23 November 2009

Austere at First - Heavenly in its End

Dom Guigo, the fifth prior of La Grande Chartreuse, had written a letter somewhere around the year 1135 to his friend whose name is unknown. Below is an excerpt of that letter which offers advice in the spiritual life. It is a letter that can almost be read as if written to you personally. While it may be nearly impossible to embrace fully Guigo’s suggestions since most of us do not live in a hermitage, one can certainly adapt these Christ-like ways according to one’s state in life. The picture shown here is a manuscript of Guigo’s letter which is kept at La Bibliothèque Municipale de Grenoble.

One man will think another happy. I esteem him happy above all who does not have the ambitious quest to be lifted up with great honors in a palace, but who chooses to be humble, to live like a poor man in a hermitage; who with thoughtful application loves to meditate quietly in peace; who longs to sit alone in silence.

Indeed, to shine with honors, to be lifted up in dignity is in my judgment a way of little peace, exposed to perils, subject to concerns, hazardous to many, unsafe for anyone. Happy in the beginning, perplexed in its development, sad in its end; flattering to the unworthy, disgraceful to the good, generally deceptive to both. While it makes many wretched, it gives satisfaction to no one, makes many unhappy.

Conversely, the poor and lonely life, austere at first, easy in its progress, becomes, in its end, heavenly. It is constant in adversity, confident in uncertainties, modest in good fortune, simple in dress, reserved in speech, pure in manners – worthy of the greatest desires without ambition. Often wounded with sorrow at the thought of past sins, avoids sin in the present, is wary of future evil. Rests on the hope of mercy, not relying on its own merit, it longs for heaven, disdains things of earth, earnestly strives for virtue, which it retains in perseverance and holds firmly for ever. It is devoted to fasting by determined fidelity to the Cross, yet consents to eat for the body’s necessities. In both it regulates with perfect measure by controlling greed when it needs food and pride when it fasts. It is devoted to reading, but mostly in the Scripture canon and in holy books where it is more intent upon the inner marrow of meaning than on the froth of words. But you may praise or wonder more at this: that such a life is continually idle yet never lazy. For it finds many things to do, so that time is more often lacking to it than this or that occupation. It more often laments that its time has slipped away than that its business is tedious.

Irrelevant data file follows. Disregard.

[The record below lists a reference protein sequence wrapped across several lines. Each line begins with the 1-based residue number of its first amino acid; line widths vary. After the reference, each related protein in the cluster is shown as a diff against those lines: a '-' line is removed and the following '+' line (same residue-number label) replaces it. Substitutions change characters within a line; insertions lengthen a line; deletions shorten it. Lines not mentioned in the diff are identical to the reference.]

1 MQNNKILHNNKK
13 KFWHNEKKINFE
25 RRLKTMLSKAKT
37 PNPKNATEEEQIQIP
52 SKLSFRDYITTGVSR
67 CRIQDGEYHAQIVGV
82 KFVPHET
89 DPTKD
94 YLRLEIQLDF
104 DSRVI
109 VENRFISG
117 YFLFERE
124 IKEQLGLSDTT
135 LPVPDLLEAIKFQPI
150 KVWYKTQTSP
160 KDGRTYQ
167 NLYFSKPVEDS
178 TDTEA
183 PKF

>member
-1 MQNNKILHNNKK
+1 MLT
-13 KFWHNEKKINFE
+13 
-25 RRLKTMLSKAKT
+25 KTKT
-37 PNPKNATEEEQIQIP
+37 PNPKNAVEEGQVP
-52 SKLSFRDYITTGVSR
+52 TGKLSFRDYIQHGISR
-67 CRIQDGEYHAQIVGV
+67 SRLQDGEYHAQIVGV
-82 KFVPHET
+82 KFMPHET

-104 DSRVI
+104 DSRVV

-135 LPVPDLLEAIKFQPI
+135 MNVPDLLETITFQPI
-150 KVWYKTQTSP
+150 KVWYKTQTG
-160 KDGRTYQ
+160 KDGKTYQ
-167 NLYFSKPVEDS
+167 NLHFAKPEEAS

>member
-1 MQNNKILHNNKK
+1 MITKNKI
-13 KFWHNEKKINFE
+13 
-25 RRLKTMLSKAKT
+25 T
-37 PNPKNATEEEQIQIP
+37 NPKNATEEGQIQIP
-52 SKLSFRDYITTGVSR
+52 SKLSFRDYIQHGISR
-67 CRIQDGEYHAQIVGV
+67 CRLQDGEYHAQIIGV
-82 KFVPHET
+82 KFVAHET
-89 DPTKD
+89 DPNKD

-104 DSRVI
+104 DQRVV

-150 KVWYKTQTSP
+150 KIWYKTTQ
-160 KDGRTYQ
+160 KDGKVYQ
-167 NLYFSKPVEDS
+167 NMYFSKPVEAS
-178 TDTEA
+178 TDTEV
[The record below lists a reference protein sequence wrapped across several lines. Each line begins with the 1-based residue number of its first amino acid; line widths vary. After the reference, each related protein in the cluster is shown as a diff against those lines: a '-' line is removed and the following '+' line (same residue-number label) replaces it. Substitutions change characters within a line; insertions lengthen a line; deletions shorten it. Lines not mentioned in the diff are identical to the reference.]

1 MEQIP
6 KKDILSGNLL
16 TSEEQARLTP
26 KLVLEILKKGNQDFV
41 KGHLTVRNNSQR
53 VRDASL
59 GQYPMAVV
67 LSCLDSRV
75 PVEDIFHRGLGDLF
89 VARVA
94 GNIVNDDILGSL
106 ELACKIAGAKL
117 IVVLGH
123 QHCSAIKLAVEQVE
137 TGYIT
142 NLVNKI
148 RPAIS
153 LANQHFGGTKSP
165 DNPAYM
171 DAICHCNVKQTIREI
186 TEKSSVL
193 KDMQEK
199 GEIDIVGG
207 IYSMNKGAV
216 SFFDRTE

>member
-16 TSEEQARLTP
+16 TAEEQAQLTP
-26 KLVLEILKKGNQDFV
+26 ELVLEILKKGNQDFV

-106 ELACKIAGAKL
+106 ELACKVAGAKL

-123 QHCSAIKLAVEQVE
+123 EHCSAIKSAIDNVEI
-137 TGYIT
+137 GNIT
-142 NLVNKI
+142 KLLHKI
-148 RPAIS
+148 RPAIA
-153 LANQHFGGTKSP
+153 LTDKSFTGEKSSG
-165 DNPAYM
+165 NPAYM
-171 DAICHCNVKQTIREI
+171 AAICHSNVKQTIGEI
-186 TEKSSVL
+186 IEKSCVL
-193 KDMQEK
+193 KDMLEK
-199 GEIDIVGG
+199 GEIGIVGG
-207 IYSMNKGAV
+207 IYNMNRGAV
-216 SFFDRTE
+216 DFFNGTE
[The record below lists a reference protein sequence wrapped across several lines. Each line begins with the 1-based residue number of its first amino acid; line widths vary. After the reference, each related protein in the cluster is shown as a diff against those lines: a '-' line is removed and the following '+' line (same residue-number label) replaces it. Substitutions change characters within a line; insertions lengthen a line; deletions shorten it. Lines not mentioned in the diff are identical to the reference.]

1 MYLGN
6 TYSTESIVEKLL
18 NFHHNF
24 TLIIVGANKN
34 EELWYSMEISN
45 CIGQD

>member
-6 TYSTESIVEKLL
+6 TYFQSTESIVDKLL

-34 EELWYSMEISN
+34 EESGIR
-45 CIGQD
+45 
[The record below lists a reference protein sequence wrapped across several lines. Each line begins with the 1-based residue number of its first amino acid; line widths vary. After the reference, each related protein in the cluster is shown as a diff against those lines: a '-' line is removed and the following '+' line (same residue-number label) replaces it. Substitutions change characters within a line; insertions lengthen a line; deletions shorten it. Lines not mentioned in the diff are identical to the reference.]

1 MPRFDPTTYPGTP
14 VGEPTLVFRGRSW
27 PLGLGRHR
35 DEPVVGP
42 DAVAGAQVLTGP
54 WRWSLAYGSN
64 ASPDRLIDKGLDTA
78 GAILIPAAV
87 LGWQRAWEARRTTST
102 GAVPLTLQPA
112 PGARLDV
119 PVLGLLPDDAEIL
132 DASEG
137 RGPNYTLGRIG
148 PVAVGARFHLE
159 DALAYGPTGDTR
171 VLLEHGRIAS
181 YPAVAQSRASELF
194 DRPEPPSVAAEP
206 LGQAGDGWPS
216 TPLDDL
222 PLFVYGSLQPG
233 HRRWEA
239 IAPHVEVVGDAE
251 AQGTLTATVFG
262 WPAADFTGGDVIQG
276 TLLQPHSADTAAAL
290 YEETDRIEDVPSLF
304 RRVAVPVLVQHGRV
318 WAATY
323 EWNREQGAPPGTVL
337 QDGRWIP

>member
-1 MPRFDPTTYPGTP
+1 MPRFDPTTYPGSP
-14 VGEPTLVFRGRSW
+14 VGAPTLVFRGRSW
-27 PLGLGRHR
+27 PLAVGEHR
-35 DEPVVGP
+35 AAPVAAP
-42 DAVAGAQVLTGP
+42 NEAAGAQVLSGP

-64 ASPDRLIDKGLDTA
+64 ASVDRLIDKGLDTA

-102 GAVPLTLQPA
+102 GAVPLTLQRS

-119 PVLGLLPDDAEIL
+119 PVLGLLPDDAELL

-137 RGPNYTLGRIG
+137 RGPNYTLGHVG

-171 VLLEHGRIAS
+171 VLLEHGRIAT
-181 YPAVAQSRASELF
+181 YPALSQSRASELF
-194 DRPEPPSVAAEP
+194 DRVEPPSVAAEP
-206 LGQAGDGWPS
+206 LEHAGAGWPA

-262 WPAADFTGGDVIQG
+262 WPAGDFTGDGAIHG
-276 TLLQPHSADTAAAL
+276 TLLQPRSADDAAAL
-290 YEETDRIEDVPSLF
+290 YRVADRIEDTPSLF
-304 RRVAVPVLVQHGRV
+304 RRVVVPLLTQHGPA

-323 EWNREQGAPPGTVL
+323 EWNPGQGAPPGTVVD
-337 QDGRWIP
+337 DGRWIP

What else? A fine subject, to advise tranquility, but such an exhortation seeks out a mind that is its own master, concerned with its own good, disdaining to be meddling in the affairs of others, or of society; who so fights as a soldier of Christ in peace as to refuse double service as a soldier of God and of the world; who knows for certain it cannot here be glad with this world and then in the next reign with God.

Small sacrifices are these, and their like, if you recall what drink He took at the gibbet, Who calls you to His Throne. Like it or not, you need to follow the example of Christ poor if you want to share with Christ in His riches. If we suffer with Him, says the Apostle, we shall reign with Him. If we die with Him, then we shall live together with Him. The Mediator Himself replied to the two disciples who asked Him if one of them might sit at His right Hand and the other at His left: “Can you drink the chalice which I am about to drink?” Here He showed us that it is by cups of earthly bitterness that we come to the banquet of the Patriarchs and to the nectar of heavenly celebrations.